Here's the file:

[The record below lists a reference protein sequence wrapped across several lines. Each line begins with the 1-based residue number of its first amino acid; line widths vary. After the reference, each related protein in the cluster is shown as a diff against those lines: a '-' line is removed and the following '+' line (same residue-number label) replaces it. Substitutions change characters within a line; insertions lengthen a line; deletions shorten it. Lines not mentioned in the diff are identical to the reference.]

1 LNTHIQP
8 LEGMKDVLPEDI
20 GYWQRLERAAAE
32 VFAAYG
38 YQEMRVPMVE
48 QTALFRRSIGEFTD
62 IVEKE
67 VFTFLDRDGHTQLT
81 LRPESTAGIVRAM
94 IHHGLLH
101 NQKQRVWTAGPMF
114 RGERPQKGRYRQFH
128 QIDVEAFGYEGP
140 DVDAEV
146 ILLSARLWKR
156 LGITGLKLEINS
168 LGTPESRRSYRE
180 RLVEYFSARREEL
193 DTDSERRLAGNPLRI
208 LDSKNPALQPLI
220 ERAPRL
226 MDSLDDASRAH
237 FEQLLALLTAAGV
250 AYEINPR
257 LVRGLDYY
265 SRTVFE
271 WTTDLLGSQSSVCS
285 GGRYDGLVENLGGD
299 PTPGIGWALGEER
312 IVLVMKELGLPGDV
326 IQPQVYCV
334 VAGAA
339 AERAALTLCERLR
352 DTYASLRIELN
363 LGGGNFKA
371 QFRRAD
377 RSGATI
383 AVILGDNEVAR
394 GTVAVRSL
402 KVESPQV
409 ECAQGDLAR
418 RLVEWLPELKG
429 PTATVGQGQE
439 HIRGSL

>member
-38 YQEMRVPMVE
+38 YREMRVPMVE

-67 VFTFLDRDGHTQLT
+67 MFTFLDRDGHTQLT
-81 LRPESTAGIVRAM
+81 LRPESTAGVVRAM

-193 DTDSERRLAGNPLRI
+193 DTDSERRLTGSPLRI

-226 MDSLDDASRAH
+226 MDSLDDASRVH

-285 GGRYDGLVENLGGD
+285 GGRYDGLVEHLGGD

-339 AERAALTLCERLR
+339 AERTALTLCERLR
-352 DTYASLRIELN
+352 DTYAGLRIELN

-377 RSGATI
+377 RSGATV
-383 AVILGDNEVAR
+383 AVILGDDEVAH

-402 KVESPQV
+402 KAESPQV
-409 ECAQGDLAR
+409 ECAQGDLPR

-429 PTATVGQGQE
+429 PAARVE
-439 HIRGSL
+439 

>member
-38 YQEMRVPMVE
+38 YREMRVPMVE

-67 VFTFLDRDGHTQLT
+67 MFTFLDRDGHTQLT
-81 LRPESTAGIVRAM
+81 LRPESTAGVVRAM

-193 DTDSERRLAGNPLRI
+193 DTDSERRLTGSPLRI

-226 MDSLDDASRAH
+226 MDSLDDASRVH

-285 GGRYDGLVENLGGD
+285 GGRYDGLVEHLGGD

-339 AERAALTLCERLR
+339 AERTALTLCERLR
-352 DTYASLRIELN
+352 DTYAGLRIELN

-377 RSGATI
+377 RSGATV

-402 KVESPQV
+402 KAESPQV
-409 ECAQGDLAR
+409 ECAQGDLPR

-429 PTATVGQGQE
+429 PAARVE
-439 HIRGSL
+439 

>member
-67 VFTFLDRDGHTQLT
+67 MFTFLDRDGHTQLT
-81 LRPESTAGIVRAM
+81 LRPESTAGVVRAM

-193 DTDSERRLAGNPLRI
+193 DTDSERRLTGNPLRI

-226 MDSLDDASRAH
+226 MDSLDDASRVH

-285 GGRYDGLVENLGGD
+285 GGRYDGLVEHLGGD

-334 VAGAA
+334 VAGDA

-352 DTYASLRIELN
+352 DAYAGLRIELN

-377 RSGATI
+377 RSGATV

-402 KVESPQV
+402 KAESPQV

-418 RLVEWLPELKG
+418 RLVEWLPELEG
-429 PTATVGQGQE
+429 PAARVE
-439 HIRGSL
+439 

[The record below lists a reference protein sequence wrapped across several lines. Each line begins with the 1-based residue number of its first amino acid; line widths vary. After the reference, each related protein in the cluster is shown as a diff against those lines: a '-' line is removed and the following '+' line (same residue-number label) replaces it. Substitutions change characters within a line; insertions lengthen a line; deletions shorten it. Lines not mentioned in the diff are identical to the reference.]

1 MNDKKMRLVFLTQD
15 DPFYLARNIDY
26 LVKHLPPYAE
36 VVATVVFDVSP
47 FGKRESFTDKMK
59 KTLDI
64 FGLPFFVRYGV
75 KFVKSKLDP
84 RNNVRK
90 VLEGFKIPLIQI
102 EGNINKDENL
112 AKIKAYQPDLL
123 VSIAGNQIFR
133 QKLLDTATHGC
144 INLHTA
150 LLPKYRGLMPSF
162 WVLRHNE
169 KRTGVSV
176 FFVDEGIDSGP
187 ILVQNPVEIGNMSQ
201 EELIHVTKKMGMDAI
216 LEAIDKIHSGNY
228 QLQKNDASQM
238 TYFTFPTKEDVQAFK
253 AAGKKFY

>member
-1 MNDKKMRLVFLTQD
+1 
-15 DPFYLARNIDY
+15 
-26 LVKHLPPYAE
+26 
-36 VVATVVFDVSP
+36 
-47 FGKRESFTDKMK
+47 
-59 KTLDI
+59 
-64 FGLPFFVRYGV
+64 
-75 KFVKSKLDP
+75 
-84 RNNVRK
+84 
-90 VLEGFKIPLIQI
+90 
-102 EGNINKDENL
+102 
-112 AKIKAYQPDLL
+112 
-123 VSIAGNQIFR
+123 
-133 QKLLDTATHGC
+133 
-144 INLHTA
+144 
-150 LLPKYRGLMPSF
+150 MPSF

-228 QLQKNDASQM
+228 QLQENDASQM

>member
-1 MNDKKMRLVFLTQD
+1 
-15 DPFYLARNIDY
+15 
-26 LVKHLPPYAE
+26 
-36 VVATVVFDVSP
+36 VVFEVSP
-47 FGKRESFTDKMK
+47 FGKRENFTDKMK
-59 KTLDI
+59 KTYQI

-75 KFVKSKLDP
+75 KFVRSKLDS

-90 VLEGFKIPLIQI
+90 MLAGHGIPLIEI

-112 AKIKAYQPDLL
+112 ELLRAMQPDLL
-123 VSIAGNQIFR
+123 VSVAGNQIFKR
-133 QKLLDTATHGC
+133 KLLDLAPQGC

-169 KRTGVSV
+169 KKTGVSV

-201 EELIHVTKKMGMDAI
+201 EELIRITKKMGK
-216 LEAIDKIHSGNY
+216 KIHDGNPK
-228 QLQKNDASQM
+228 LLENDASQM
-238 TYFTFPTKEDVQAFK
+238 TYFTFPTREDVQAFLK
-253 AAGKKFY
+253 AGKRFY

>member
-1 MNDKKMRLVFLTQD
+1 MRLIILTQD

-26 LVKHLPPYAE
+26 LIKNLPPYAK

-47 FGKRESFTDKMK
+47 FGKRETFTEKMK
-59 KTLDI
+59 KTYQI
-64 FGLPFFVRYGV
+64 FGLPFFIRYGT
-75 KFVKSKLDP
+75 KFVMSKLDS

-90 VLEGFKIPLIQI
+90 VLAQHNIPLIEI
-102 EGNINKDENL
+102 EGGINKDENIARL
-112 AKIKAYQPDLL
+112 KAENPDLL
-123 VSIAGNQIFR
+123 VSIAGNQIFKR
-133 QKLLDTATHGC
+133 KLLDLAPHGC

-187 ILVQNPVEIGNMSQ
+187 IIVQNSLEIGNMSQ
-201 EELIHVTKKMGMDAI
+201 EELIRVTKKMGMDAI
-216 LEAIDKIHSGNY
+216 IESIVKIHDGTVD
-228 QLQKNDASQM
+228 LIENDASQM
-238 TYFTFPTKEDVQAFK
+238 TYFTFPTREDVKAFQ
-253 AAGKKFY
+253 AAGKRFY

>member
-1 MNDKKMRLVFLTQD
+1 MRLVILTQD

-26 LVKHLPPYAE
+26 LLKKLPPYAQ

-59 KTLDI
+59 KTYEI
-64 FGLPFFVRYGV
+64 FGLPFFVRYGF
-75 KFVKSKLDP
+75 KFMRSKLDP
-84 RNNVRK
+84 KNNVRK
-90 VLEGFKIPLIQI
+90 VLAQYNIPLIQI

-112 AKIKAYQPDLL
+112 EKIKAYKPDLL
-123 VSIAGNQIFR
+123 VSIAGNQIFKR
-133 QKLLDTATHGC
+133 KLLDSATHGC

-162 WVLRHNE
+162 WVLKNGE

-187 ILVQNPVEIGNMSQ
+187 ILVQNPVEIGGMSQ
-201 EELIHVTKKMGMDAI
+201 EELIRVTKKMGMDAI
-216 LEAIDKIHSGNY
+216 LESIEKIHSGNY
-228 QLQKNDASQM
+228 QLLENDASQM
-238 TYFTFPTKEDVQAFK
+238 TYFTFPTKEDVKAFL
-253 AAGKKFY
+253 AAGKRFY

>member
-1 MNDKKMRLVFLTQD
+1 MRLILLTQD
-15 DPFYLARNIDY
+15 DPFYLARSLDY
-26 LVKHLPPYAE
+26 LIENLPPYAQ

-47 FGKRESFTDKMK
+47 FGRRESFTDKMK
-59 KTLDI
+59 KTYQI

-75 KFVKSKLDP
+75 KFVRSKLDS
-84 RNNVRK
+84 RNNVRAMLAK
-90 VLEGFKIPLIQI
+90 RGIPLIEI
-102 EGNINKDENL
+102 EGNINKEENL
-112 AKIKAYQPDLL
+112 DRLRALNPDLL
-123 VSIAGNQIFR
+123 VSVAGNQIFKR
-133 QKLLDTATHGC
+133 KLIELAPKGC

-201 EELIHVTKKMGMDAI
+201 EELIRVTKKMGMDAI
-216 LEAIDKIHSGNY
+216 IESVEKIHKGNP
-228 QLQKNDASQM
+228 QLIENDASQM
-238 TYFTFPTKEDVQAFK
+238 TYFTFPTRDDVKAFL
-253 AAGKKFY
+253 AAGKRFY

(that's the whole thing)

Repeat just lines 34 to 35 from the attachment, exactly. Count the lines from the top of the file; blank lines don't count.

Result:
339 AERAALTLCERLR
352 DTYASLRIELN